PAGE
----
2 J. Pharmacy & L. 15 (1993)
Scientific Misconduct: A Form of White Coat Crime

handle is hein.journals/jpharm2 and id is 23 raw text is: SCIENTIFIC MISCONDUCT: A FORM OF WHITE COAT
CRIME
BY SANDY KLINE*
I. INTRODUCTION
The expenditures devoted to the health care industry in the United
States have grown faster than expenditures for other types of goods
and services.' Never before has technology and new drug development
been as productive as it is today.2 Along with such growth comes
increased pressures within the scientific community to do more, faster.
Of course, in these economically challenged times, one must do so,
and with fewer resources as a form of health care cost containment
and reform.3 Increased competition for shrinking grant dollars and
the never ending burden to publish or perish within the academic
setting has pushed some researchers to cross the line and commit
scientific misconduct.4
The question becomes: what price is society willing to pay for
such advancements? Does any degree of patient morbidity associated
with such misconduct constitute a reasonable risk? This paper will
address the need to impose the currently available criminal sanctions
upon those researchers guilty of scientific misconduct as a means to
deter future misconduct and contain the spread of white coat crime.
H. DEFINING MISCONDUCT, CONTRASTING MISTAKE
Scientific misconduct or fraud in scientific research has been perceived
and defined differently over the last few years by various scientific,
* Sandra S. Kline, Pharm.D., Pharmacy Clinical Coordinator, Medical College Hos-
pitals.
1. Patricia A. Ensor, Projecting Future Drug Expenditures - 1992, 49 AM J. HosprrAL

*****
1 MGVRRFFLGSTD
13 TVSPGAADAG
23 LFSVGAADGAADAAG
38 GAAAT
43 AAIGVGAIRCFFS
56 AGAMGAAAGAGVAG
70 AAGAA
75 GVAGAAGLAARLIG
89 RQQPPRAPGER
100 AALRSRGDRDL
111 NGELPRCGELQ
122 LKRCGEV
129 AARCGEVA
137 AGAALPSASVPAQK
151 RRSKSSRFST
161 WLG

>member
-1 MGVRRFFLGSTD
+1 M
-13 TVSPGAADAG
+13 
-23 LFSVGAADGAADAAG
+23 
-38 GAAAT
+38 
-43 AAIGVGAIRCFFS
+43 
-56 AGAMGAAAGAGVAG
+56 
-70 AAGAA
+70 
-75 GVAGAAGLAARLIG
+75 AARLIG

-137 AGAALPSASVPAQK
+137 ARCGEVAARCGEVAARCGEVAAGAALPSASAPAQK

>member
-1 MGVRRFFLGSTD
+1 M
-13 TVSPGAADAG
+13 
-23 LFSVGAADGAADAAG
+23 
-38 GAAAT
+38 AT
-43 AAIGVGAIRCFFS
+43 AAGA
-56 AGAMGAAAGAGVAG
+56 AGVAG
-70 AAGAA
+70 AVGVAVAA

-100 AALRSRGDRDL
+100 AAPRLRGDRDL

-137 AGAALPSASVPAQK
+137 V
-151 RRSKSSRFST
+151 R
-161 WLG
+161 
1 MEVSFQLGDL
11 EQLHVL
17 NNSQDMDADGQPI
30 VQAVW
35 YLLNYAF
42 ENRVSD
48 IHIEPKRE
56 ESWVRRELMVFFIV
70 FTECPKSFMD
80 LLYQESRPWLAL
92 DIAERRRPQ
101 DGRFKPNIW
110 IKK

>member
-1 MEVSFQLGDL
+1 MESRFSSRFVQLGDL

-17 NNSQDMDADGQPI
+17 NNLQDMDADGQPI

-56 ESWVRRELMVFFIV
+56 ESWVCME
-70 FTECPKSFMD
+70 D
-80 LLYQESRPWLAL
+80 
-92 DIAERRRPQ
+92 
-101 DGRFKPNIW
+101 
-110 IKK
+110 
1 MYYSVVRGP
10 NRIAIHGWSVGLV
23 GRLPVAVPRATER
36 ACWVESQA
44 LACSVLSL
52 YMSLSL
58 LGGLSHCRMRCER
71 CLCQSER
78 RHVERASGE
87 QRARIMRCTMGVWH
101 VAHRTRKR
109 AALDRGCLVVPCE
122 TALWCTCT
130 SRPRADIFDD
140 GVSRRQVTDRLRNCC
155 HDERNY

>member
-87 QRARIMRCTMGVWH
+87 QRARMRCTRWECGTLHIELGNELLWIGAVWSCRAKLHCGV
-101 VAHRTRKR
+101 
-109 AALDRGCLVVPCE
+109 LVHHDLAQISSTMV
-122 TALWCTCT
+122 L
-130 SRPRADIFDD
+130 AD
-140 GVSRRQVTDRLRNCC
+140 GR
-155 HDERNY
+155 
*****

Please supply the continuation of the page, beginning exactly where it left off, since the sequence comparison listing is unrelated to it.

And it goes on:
PHARmACY 140, 145, 839 (1992)
2. See Joseph A. DiMasi et al., New Drug Development in the United States From
1963 to 1990, 50 CLINICAL PHARLAcoLoGy & THERAPEUTICS 471 (1991).
3. Philip R. Lee et al., Costs and Coverage: Pressure Toward Health Care Reform,
157 W. J. MED. 576 (1992); Jay Rockefeller, Health Care Reform: Prospects and Progress, 67
ACADEwMC MED. 141, 142 (1992).
4. See Richard Knox, The Harvard Fraud Case: Where Does the Problem Lie?, 249
JAMA 1797 (1983). The article describes a case of scientific misconduct at the Harvard Medical
School in which a research fellow, John Roland Darsee, M.D., falsified animal research
experiments and fabricated data in at least five Harvard research projects. Results of this data
was published in nine papers he co-authored, as well as many abstracts, published and unpub-
lished. The fabricated data played a major role in ultimately ruining a multicenter cooperative
-study done under contract for approximately $700,000 with the National Heart, Lung and
Blood Institute. Much of Darsee's previous work at Emory University, as well as the under-
graduate projects he was involved with, is also under suspicion.

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